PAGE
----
It’s easy and relaxing to have your mani-pedicure done by a professional, so you can sit back and read the latest gossip magazines or just relax. But you can also do it yourself.
Beth Fricke, celebrity manicurist at OPI, Los Angeles
Your hands and feet are used all day, every day, and need to be loved and cared for like all other parts of the body. When your hands and feet look good, they contribute a part of your fabulous total look.
Note: A good manicurist can help you determine the overall health of your nails and can refer you to a doctor if there are any problems.
TOOLS OR EQUIPMENT NEEDED FOR A MANICURE/PEDICURE
Nail clippers: to trim nails to an even length
Nail file: to smooth and shape the nails (nonmetal, 180 grit or higher)
Buffer: to smooth the tops of the nails (220 grit or higher)
Nail brush: to brush and exfoliate cuticles
Orangewood stick: to clean under the nails and correct polish errors
Foot file/pumice: to smooth and remove dead skin from calluses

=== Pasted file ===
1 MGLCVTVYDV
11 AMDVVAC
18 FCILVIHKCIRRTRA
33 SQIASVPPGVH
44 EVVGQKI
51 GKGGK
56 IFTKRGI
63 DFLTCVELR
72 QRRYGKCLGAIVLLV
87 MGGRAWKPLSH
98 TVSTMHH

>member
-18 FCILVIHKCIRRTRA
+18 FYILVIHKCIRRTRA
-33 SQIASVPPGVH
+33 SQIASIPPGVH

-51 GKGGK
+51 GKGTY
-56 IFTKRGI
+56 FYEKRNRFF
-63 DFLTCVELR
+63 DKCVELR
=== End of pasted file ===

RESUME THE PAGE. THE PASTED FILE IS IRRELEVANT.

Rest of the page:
Cuticle nippers: to trim hangnails and dead skin (use as little as possible)
Buffer: to shine the nails for the look of clear polish
PRODUCTS NEEDED FOR A MANICURE/PEDICURE
Oil: to moisturize/condition the cuticles and nails
Lotion: to moisturize hands and feet (especially after foot file/pumice/scrub use)
Polish remover: to remove polish and prep the nails for polishing
Base Coat: to prime the nail for polish and to prevent polish staining
Top Coat: to even out and seal in the polish
Soak your hands or feet in water (or do the mani-pedicure after a shower or bath); brush and massage your cuticles with a nail brush. Trim your nails to an even length with a nail clipper. (If you wear polish, try to visualize the nails with polish—the nail bed length can vary.) File your nails to the desired shape, following the line of your nails (between the pink and white) for a natural look. Clean under the nails with the orangewood stick. Make sure there are no hidden points and retrim any ruffles with your file. Buff the tops of the nails from the cuticle to the free edge with your buffer to make them smooth and create a better surface for polish or buffing. If you must use nippers, now is the time.
Remember to trim only skin that is standing up or hanging loose; the rest needs to be there to protect your nail and hold it on.
You may also use a wet foot file or pumice on damp feet—just on the rough spots! You are only removing dead skin, not the calluses, which need to be there to protect your feet from the weight of your body. You just want them to be smooth!
Once your feet are smooth, don’t forget to apply lotion (the replacement for the skin you just removed).